FIREFIGHTERS in the Highlands and Islands are being exposed to “significant” risk to their health and safety because of controversial changes in fire cover in the most sparsely populated region in Scotland, a damning report by the accounts watchdog has warned.
The service’s decision seven years ago to turn voluntary units into retained duty stations has resulted in “serious weaknesses” in the brigade’s operations.
There are now mounting concerns about the service’s ability to match its resources to community risk.
The brigade’s resources are being spread too thinly over too many locations – despite the fact that firefighters at one unidentified station would be expected to save a life “once in many thousands of years”.
The scathing report by the Accounts Commission is demanding that the fire board and brigade take urgent action to address a wide range of shortcomings in the service.
John Baillie, the chairman of the Accounts Commission, said: “The board now needs urgently to demonstrate better leadership and show that it can fulfil its statutory responsibilities in providing a sustainable fire and rescue service for its communities.
“There is an urgent need for Highlands & Islands Fire and Rescue to address weaknesses in management and to demonstrate it is providing an effective service. While the area has a low number of casualties – and the commission recognises the challenge of providing an effective service in such an expansive area – the service is unable to demonstrate its approach, and in particular how it manages resources to community risk, is actually sustainable.”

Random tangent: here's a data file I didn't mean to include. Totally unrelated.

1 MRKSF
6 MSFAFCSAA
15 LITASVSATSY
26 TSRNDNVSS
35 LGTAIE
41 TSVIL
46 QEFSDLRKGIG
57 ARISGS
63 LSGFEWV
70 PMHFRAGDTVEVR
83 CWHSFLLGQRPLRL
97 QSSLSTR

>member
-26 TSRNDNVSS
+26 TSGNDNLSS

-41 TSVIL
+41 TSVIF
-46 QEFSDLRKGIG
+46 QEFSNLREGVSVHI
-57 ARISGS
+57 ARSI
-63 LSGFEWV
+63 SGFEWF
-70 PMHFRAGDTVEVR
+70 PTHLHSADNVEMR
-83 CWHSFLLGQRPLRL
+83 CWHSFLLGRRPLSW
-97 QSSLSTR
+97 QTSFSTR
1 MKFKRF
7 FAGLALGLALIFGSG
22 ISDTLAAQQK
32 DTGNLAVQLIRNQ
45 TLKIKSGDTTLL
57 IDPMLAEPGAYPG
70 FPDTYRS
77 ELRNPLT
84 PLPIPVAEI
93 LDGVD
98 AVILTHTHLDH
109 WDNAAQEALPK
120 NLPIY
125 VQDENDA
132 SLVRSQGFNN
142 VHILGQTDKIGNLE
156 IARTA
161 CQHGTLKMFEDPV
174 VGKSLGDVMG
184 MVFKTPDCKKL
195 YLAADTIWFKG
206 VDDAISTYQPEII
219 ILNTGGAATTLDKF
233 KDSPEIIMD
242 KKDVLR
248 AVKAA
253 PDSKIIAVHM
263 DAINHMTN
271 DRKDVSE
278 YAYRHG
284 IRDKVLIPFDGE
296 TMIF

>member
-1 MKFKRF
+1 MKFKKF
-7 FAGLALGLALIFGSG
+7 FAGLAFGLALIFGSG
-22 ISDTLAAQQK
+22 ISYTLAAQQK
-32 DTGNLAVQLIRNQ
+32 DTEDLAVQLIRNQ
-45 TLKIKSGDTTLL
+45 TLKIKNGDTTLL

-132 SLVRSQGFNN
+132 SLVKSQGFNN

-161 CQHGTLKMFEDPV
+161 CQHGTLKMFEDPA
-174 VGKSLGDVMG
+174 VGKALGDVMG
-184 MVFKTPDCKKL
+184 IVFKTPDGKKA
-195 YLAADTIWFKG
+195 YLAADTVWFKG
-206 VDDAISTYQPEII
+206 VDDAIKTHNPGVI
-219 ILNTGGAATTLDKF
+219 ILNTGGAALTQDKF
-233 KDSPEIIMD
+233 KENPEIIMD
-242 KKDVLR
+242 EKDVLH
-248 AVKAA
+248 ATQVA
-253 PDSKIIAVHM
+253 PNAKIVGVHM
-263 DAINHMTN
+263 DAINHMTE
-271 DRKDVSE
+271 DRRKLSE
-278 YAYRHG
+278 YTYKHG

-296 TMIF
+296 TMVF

The report states that the problems facing the service can be traced to a decision made in 2004 to reclassify 61 volunteer auxiliary units, situated in some of the most remote parts of the country, as retained stations.
The commission states: “This was not based on objective risk assessments. There was also insufficient consideration of the implications of this decision in terms of its sustainability and impact on service delivery.
“The major expansion of its workforce, almost doubling in size in 2004, has had major consequences on a wide range of operational issues, such as firefighter training, health and safety, and communications. As a result, there are significant health and safety risks in relation to firefighters. The drive to address the fundamental weaknesses in workforce issues has been hindered by the limited number of training staff and the logistics of supporting firefighters .”
The commission also claims that over a number of years there has been poor leadership and governance of the service by both the joint board and the senior management team.
Deputy Chief Fire Officer Stewart Edgar said: “We are actively addressing all of the issues within the report and are concentrating our efforts on community and firefighter safety.
“Our Safer Firefighters Programme is well under way and will ensure that the firefighters across the area achieve the national standards.”